For many years, I have had an affinity for the Index of Leading Indicators, which is an index that combines 10 indices to forecast economic activity over the coming 6 to 12 months. The index is positive on a year-over-year basis with growth of 0.3%, but this is barely positive and much lower than the average year-over-year growth of 2.7% for the period of 3/31/2009 to 10/31/2019. I used this period as it coincides with the bottoming of the stock market after the Great Recession to look at the recent expansion. If you accept this as a premise, future growth seems to be decelerating. The focus on the very long expansionary period that we have experienced is well chronicled, but we are looking to see if there are signs of an impending slowdown. With the decelerating path of Leading Indicators, we are looking to see if the most recent months are indicative of a new (read recessionary) trend or if they are a slowdown in a continuing expansionary phase. Many pundits believe that the fourth quarter will be slow and that we will be continuing our tepid 2.0% GDP growth pattern. We will be acutely watching the economic releases of the coming months to see if we believe the path is slow but upward, or something leaning towards the next slowdown.

Until next month.



1 Source: https://www.conference-board.org/data/usforecast.cfm

2 Source: Bloomberg -as of the most recent data, October 2019.

Core Bond Fund

One Month
(as of 11/30/19)
YTD
(as of 11/30/19)
1 Year
(as of 09/30/19)
3 Years
(as of 09/30/19)
Since Inception
(as of 09/30/19)
Core Bond Fund-I Shares 0.00% 9.75% 10.43% 3.46% 3.35%
Bloomberg Barclays US Aggregate Bond Index -0.05% 8.79% 10.30% 2.92% 3.03
Lipper Core Bond Fund Average -0.03% 8.71% 9.49% 2.80% 2.81%
Lipper Percentile Rank 17% 10%

*Lipper Percentile Rank is based on risk-adjusted performance. Lipper Category: Core Bond Funds. Number of Funds in Category: 512 (1 Year) and 451 (3 Year).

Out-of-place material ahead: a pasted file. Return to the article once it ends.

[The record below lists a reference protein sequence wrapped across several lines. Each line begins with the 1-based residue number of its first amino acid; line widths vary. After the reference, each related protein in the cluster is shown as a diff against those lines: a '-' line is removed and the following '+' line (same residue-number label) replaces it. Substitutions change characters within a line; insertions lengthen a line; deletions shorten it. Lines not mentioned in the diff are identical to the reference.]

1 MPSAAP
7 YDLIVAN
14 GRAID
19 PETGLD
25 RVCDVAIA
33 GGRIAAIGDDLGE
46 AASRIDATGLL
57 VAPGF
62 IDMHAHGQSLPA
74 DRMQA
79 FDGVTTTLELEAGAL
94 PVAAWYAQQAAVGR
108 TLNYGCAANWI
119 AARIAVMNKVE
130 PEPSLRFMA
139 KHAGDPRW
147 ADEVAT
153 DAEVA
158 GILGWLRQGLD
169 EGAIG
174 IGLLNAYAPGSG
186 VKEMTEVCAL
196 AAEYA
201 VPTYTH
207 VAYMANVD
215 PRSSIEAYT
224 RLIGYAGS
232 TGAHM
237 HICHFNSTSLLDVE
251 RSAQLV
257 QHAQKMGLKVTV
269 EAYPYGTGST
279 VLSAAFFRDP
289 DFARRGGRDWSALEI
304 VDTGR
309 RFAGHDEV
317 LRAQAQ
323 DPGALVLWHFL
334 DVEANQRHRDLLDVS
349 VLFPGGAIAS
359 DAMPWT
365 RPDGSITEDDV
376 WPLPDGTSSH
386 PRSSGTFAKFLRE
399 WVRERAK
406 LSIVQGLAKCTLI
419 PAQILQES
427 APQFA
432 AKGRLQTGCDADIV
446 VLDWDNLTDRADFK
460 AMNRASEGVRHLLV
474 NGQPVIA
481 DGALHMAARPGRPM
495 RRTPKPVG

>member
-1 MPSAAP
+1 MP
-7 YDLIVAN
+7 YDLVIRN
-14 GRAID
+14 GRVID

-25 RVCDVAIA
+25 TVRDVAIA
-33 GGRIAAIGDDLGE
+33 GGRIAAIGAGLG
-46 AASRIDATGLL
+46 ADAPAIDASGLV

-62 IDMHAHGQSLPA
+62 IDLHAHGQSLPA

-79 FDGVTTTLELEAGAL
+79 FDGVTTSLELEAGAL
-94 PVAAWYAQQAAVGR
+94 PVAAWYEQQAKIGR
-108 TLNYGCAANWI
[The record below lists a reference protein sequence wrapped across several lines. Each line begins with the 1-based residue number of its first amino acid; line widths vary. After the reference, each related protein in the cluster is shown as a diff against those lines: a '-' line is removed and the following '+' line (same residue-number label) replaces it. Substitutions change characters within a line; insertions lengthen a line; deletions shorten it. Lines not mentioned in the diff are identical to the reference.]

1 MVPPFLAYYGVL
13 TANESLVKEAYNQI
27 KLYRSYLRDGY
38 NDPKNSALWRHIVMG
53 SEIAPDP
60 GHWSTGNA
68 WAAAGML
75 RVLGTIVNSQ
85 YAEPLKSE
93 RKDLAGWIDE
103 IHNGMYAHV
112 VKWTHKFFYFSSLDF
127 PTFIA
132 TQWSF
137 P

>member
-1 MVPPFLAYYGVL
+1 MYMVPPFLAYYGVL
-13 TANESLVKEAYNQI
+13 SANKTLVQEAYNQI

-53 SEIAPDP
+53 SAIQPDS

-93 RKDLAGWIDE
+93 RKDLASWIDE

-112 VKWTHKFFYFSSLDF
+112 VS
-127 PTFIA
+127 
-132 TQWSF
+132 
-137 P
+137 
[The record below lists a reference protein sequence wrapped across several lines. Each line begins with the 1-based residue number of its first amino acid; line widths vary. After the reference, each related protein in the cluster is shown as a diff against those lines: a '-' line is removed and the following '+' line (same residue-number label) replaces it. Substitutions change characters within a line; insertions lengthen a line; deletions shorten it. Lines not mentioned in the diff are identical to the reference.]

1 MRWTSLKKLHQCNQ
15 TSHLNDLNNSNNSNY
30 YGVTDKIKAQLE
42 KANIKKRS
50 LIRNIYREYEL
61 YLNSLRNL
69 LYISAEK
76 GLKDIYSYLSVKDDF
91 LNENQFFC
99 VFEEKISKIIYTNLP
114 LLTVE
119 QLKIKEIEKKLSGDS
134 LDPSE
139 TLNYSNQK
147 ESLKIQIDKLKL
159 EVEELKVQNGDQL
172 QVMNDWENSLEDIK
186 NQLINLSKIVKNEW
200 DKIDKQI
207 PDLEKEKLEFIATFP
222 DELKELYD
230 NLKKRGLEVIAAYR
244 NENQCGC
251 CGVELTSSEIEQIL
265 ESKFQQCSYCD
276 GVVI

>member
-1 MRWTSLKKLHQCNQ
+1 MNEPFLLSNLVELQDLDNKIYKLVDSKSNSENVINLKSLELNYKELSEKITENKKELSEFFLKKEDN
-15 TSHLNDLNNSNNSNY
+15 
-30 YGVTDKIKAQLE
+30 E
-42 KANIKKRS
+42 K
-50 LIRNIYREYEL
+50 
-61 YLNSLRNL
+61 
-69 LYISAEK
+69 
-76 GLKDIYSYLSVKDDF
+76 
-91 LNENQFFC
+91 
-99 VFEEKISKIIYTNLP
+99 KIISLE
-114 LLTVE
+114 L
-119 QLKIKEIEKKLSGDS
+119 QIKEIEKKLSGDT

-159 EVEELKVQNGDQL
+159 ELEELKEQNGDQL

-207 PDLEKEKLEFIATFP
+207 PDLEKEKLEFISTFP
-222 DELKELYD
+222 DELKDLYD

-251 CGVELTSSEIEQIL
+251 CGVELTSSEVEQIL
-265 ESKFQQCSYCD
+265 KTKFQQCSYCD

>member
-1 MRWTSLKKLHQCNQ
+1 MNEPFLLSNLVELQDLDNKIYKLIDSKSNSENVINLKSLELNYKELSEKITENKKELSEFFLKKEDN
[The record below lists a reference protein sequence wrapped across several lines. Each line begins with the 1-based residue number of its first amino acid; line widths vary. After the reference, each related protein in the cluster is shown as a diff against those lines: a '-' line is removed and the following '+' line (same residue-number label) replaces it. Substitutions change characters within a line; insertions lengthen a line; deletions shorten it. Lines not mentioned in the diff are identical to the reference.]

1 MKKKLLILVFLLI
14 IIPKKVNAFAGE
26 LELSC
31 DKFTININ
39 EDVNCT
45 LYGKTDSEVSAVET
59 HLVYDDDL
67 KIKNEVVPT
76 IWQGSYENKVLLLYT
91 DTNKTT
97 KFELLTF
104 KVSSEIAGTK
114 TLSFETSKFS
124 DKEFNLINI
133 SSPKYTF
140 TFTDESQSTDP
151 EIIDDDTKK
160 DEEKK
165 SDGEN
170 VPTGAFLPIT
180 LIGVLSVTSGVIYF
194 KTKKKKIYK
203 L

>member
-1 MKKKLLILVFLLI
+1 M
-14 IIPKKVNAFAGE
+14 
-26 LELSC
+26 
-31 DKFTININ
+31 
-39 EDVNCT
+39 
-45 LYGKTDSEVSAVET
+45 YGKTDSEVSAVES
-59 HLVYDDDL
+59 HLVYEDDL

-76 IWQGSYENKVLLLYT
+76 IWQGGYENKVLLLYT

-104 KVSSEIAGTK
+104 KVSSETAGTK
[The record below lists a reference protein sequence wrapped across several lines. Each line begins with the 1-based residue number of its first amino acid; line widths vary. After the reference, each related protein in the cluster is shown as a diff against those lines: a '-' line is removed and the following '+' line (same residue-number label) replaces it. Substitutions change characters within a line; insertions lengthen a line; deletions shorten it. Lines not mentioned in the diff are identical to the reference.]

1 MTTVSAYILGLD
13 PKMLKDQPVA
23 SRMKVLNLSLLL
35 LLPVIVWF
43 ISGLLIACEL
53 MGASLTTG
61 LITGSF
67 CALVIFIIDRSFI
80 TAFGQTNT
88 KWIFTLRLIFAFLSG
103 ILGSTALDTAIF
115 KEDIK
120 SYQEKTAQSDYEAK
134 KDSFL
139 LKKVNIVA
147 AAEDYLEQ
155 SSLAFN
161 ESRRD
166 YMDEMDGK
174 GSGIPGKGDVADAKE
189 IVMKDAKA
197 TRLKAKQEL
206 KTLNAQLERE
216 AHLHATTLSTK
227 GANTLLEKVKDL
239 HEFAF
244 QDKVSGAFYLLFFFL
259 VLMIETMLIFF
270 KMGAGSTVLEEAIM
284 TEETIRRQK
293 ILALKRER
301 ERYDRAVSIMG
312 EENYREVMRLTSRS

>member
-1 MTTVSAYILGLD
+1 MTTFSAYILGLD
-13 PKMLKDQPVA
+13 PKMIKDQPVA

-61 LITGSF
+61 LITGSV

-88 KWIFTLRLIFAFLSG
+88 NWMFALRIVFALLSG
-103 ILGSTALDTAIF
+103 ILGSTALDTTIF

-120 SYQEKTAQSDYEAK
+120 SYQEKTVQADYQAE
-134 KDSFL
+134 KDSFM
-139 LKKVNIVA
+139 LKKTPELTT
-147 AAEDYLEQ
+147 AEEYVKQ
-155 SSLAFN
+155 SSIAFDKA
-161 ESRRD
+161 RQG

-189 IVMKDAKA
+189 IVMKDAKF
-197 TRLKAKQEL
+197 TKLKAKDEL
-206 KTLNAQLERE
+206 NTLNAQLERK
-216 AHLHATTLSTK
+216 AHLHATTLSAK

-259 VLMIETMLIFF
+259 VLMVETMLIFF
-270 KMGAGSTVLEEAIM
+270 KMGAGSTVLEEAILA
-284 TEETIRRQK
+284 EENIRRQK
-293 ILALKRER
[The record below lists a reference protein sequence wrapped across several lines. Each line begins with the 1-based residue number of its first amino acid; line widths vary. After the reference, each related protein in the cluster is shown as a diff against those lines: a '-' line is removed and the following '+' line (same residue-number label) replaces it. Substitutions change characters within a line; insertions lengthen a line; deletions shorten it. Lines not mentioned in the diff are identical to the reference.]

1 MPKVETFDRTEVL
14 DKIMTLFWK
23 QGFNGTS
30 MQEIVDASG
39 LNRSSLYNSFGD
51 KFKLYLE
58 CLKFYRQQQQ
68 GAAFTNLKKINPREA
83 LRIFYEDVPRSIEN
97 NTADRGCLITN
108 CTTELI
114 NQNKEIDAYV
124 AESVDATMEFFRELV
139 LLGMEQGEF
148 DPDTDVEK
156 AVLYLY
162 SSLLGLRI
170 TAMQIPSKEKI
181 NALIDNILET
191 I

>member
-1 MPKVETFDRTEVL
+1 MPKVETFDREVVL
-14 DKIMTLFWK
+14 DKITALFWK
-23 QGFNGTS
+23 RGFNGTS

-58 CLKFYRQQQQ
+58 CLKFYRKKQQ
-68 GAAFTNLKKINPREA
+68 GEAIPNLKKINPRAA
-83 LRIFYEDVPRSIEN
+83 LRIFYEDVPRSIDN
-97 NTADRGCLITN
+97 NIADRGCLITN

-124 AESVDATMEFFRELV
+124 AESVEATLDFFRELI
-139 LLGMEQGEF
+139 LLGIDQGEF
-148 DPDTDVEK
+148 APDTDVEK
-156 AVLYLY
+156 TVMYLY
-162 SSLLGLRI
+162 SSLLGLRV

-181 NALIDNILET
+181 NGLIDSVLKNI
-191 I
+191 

Gross Expense Ratio 0.87%, Net Expense Ratio 0.50%.

Limited Duration Fund

One Month
(as of 11/30/19)
YTD
(as of 11/30/19)
1 Year
(as of 09/30/19)
3 Years
(as of 09/30/19)
Since Inception
(as of 09/30/19)
Limited Duration Fund-I Shares 0.10% 4.18% 4.44% 1.95% 1.65%
Bloomberg Barclays Government/Credit 1-3 Year Index 0.00% 3.78% 4.64% 1.82% 1.62%
Lipper Short Investment Grade Debt Fund Average 0.05% 4.19% 4.26% 2.11% 1.83%
Lipper Percentile Rank 45% 58%

*Lipper Percentile Rank is based on risk-adjusted performance. Lipper Category: Short Investment Grade Debt Funds. Number of Funds in Category: 364 (1 Year) and 318 (3 Year).
Gross Expense Ratio 0.84%, Net Expense Ratio 0.50%

Large Cap Growth Fund

One Month
(as of 11/30/19)
YTD
(as of 11/30/19)
1 Year
(as of 09/30/19)
3 Years
(as of 09/30/19)
Since Inception
(as of 09/30/19)
Large Cap Growth Fund-I Shares 4.27% 27.07% -2.87% 12.75% 8.40%
Russell 1000 Growth Index 4.44% 32.40% 3.71% 16.89% 12.30%
Lipper Multi-Cap Growth Fund Average 4.73% 28.74% 1.09% 14.18% 9.33%
Lipper Percentile Rank 77% 68%

*Lipper Percentile Rank is based on risk-adjusted performance. Lipper Category: Multi-Cap Growth Funds. Number of Funds in Category: 566 (1 Year) and 506 (3 Year).
Gross Expense Ratio 1.10%, Net Expense Ratio 0.90%.

Large Cap Value Fund

One Month
(as of 11/30/19)
YTD
(as of 11/30/19)
1 Year
(as of 09/30/19)
3 Years
(as of 09/30/19)
Since Inception
(as of 09/30/19)
Large Cap Value Fund-I Shares 3.72% 24.68% 2.01% 11.49% 7.29%
Russell 1000 Value Index 3.09% 23.15% 4.00% 9.43% 7.22%
Lipper Multi-Cap Value Fund Average 3.23% 21.79% -0.45% 8.45% 5.75%
Lipper Percentile Rank 29% 5%

*Lipper Percentile Rank is based on risk-adjusted performance. Lipper Category: Multi-Cap Value Funds. Number of Funds in Category: 448 (1 Year) and 387 (3 Year).
Gross Expense Ratio 1.11%, Net Expense Ratio 0.90%.

Small Cap Fund

One Month
(as of 11/30/19)
YTD
(as of 11/30/19)
1 Year
(as of 09/30/19)
3 Years
(as of 09/30/19)
Since Inception
(as of 09/30/19)
Small Cap Equity Fund-I Shares 3.81% 22.28% -9.16% 6.75% 4.40%
Russell 2000 Index 4.12% 22.01% -8.89% 8.23% 6.19%
Lipper Small Cap Fund Average 3.30% 20.53% -7.36% 7.00% 5.33%
Lipper Percentile Rank 67% 56%

*Lipper Percentile Rank is based on risk-adjusted performance. Lipper Category: Small-Cap Core Funds. Number of Funds in Category: 953 (1 Year) and 844 (3 Year).
Gross Expense Ratio 1.17%, Net Expense Ratio 1.05%.

International Equity Fund

One Month
(as of 11/30/19)
YTD
(as of 11/30/19)
1 Year
(as of 09/30/19)
3 Years
(as of 09/30/19)
Since Inception
(as of 09/30/19)